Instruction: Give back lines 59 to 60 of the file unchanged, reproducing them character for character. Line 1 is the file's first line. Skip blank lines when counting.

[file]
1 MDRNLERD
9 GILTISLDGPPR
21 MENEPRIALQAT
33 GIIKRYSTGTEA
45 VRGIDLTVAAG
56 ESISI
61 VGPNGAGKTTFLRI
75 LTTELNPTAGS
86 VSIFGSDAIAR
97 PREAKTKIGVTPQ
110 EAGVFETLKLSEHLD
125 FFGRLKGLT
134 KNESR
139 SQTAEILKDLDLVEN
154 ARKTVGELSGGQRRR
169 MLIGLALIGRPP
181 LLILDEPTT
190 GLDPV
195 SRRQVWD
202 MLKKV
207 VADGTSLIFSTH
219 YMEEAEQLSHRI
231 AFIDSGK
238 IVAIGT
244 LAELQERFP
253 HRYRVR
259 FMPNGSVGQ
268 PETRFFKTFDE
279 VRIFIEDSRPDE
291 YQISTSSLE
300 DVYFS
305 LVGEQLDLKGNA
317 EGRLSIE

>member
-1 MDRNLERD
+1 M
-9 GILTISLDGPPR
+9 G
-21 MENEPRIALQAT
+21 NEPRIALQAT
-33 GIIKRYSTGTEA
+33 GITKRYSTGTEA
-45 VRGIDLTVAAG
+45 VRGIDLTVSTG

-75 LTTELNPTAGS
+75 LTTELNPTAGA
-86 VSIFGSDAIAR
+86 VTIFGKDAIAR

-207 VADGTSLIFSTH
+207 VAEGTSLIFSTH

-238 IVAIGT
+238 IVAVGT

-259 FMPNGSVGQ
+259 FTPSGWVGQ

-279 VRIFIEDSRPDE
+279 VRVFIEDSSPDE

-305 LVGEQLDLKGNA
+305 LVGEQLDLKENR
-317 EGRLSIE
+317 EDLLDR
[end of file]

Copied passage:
-317 EGRLSIE
+317 EDLLDR